Uber, the transport startup recently valued at $40bn, isn’t a stranger to controversy. Whether it’s paying its drivers less than the minimum wage, threatening to dig up dirt on journalists who write negative reports on them, or being banned from operating in major centres across Spain, Thailand andThe Netherlands, Uber seem to roll on unscathed. Most people were too busy queuing up their spotify tracks to play en route to even notice.
But since the tragic events in New Delhi this past week, where an Uber driver has been arrested for raping a female passenger (resulting in the company also being banned from operating in India), sentiment seems to be shifting.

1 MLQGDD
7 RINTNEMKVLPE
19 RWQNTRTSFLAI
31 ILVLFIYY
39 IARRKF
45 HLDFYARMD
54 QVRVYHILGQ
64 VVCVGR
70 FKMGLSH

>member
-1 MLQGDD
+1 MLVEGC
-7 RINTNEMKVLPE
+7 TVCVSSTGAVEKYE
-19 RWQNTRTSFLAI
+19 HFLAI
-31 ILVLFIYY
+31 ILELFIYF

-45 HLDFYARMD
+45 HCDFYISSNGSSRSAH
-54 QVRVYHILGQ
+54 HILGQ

Perhaps Uber’s problem, apart from being quite Machiavellian in its approach, is its rate of expansion.With a lackadaisical approach to entering new markets (its policy of strict background checks for drivers in the UK and US does not exist in other countries), we wonder if Uber’s ride to the top is up.